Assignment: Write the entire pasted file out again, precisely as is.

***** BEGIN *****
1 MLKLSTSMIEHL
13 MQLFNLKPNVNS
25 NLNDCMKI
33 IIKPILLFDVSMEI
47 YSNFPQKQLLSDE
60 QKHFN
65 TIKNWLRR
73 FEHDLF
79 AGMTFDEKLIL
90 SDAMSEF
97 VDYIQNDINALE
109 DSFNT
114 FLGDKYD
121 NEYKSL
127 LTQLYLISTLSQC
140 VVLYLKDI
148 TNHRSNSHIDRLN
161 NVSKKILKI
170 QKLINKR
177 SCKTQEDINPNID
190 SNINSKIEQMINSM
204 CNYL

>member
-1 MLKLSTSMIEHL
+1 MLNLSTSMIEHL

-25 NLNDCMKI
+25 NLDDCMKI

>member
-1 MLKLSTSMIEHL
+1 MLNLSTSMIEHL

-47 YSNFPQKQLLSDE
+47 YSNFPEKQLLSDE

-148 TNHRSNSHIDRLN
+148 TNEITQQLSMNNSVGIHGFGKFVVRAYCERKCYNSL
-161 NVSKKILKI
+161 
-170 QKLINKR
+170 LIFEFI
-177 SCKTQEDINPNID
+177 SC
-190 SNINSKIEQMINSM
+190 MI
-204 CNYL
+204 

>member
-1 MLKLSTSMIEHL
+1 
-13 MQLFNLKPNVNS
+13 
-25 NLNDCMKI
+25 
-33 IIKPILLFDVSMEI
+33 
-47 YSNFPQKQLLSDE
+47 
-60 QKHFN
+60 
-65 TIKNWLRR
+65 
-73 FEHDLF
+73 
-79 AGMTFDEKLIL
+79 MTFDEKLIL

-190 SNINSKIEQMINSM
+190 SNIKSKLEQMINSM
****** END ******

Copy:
1 MLKLSTSMIEHL
13 MQLFNLKPNVNS
25 NLNDCMKI
33 IIKPILLFDVSMEI
47 YSNFPQKQLLSDE
60 QKHFN
65 TIKNWLRR
73 FEHDLF
79 AGMTFDEKLIL
90 SDAMSEF
97 VDYIQNDINALE
109 DSFNT
114 FLGDKYD
121 NEYKSL
127 LTQLYLISTLSQC
140 VVLYLKDI
148 TNHRSNSHIDRLN
161 NVSKKILKI
170 QKLINKR
177 SCKTQEDINPNID
190 SNINSKIEQMINSM
204 CNYL

>member
-1 MLKLSTSMIEHL
+1 MLNLSTSMIEHL

-25 NLNDCMKI
+25 NLDDCMKI

>member
-1 MLKLSTSMIEHL
+1 MLNLSTSMIEHL

-47 YSNFPQKQLLSDE
+47 YSNFPEKQLLSDE

-148 TNHRSNSHIDRLN
+148 TNEITQQLSMNNSVGIHGFGKFVVRAYCERKCYNSL
-161 NVSKKILKI
+161 
-170 QKLINKR
+170 LIFEFI
-177 SCKTQEDINPNID
+177 SC
-190 SNINSKIEQMINSM
+190 MI
-204 CNYL
+204 

>member
-1 MLKLSTSMIEHL
+1 
-13 MQLFNLKPNVNS
+13 
-25 NLNDCMKI
+25 
-33 IIKPILLFDVSMEI
+33 
-47 YSNFPQKQLLSDE
+47 
-60 QKHFN
+60 
-65 TIKNWLRR
+65 
-73 FEHDLF
+73 
-79 AGMTFDEKLIL
+79 MTFDEKLIL

-190 SNINSKIEQMINSM
+190 SNIKSKLEQMINSM